Strike: lights out at the dream factory

First the screenwriters went on strike, and now actors in Hollywood have followed suit. They demand higher wages to offset inflation, fair compensation from streaming services like Netflix and protection from the effects of the use of artificial intelligence. Commentators examine their concerns.

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Der Standard (AT) /

Concern about the full potential of digitalisation

This is an industrial dispute brought about by the dawn of a new era, comments Der Standard:

“A trade union that stands for the entire diversity of the acting industry, from the superstar to the person acting as the third thug standing next to a column at the back left of the picture and the stuntman shot out of a canon is pitted against the producers' association AMPTP, which is waking up to the full potential of digital technologies. ... The cultural industry has become used to constant expansion. First reading came under pressure from television, then cinema was pushed to the sidelines by the internet and now they're all under pressure from Tiktok. Many things indicate that only now are we gradually finding out what changes are really possible with digitalisation.”

Efimerida ton Syntakton (GR) /

Decent working conditions for all

The strikers are in the right, says Efimerida ton Syntakton:

“The American entertainment industry is facing a double, massive strike that will paralyse film and television production. Tens of thousands of actors and writers, many of whom doubtless do not belong to the privileged caste of big, well-paid names, are demanding an increase in base salaries and residuals, i.e. financial compensation in the event of reruns, rebroadcasts, DVD or streaming releases, as well as assurances that their work will not be replaced by artificial intelligence. ... The strikers in Hollywood are demanding what all workers around the world should be demanding: decent pay for the work they do and more security for the future.”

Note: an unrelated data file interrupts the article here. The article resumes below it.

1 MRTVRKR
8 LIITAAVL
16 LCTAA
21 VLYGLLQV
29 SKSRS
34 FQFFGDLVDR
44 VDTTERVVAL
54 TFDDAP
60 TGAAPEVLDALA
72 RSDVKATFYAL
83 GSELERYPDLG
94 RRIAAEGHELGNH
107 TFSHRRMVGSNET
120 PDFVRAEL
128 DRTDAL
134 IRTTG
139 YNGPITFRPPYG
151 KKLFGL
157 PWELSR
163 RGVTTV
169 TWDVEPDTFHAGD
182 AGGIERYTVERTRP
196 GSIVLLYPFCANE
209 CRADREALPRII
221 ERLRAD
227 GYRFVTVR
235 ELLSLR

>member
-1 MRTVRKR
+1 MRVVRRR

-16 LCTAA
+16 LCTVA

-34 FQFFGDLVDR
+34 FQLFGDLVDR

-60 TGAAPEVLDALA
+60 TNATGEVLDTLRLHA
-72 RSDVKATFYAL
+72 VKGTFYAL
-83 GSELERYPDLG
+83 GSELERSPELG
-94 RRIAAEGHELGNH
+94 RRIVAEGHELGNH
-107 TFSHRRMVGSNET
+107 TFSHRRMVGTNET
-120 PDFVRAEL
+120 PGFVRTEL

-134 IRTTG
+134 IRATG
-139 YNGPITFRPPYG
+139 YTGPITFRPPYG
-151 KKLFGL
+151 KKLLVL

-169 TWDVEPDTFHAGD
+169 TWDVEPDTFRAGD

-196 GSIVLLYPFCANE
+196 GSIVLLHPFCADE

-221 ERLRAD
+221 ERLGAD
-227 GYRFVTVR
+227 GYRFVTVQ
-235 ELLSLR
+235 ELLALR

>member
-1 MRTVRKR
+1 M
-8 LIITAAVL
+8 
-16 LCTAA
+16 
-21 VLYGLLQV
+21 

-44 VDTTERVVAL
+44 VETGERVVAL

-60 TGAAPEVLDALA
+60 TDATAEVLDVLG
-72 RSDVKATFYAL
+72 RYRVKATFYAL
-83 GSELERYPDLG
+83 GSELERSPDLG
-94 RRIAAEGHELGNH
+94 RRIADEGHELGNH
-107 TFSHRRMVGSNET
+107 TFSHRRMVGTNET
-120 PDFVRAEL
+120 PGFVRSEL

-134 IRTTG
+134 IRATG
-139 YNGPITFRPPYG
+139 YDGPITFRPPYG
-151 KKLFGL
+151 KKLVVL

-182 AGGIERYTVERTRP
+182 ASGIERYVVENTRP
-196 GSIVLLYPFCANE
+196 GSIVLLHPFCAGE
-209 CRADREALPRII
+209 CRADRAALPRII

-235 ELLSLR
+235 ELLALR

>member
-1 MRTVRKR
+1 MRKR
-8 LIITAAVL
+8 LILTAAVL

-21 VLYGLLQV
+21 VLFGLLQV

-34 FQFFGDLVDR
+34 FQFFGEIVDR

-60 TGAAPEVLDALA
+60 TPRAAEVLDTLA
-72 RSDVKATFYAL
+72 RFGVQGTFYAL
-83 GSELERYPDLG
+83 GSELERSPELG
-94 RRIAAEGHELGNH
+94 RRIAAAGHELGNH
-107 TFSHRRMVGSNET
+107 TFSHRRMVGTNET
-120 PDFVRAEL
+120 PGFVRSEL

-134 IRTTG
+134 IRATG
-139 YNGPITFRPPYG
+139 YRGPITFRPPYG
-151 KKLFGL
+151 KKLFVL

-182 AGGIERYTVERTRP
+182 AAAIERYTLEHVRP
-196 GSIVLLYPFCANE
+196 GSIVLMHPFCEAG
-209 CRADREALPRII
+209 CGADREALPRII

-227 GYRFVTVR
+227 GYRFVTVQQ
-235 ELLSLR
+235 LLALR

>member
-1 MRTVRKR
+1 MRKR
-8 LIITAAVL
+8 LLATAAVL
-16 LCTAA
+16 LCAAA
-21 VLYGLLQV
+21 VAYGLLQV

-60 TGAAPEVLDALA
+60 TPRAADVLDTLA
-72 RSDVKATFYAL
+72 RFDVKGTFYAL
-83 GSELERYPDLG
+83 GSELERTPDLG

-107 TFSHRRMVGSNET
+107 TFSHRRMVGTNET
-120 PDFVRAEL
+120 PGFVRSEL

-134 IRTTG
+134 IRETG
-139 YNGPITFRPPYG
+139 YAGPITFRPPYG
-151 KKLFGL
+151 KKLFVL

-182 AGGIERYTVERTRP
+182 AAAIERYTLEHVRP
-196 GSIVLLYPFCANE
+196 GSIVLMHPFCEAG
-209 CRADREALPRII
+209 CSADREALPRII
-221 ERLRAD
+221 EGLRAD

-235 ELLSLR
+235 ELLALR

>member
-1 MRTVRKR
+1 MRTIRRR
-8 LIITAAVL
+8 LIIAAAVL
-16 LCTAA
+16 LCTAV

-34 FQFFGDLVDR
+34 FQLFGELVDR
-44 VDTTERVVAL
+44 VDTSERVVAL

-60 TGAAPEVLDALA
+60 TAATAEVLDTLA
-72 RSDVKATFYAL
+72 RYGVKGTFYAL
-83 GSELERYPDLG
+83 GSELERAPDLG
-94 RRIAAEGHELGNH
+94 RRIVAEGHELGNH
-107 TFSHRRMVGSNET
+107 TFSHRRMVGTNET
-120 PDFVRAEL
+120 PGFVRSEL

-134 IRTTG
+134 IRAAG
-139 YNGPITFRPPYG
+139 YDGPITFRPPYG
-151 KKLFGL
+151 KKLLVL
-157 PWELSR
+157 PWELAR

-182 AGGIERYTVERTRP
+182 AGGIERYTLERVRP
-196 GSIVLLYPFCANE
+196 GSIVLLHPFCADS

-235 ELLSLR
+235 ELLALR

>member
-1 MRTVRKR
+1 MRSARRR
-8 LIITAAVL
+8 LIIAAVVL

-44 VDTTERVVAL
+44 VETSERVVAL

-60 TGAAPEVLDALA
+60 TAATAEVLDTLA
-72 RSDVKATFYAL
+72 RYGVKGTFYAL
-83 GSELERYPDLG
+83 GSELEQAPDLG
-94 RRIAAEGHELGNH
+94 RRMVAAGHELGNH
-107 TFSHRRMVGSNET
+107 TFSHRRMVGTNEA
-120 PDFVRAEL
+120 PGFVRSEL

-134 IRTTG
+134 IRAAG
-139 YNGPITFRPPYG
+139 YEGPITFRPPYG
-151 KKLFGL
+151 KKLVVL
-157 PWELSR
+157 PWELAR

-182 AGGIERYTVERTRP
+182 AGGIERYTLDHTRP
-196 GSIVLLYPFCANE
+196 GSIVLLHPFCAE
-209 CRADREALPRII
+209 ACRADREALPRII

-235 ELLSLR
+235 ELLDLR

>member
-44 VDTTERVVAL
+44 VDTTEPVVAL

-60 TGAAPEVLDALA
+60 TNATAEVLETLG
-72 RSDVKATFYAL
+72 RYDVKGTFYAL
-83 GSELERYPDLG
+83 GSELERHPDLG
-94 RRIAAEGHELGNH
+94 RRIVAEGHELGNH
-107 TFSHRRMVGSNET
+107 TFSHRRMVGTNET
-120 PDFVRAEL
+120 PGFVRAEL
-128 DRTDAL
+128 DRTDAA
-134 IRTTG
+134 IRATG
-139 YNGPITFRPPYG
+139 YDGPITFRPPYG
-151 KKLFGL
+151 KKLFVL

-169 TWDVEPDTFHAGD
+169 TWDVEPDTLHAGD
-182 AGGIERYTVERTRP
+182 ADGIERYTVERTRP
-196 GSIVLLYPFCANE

Deutschlandfunk (DE) /

Fair rules are needed

Deutschlandfunk sees the strike as long overdue:

“Actors and screenwriters are still paid for their work according to standards that date back to the 1990s in some cases. Royalties on streaming hits are not regulated. A successful strike would force platforms like Netflix to disclose their streaming quotas. ... The handling of artificial intelligence is also coming into focus. While authors fear that voice modules like ChatGPT will soon be writing entire screenplays, actors are fighting for the right to their own image. ... How to successfully transfer the film business as we know it into a digital reality has not been clarified. There must be rules that are fair and counteract the precarious working conditions of many creatives for everyone involved.”

El País (ES) /

Actors also have to pay the rent

Users need to rethink their attitude to consumption, writes El País:

“Hollywood is on fire. The repercussions are global because its products are global, an inextricable part of our daily lives. ... Thanks to their enormous social influence, actors can connect with consumers who in recent years have become accustomed to receiving quality entertainment instantly on their mobile phones without being aware that behind that joke or breathtaking scene that they will remember for the rest of their lives are people who have to go shopping and pay the rent.”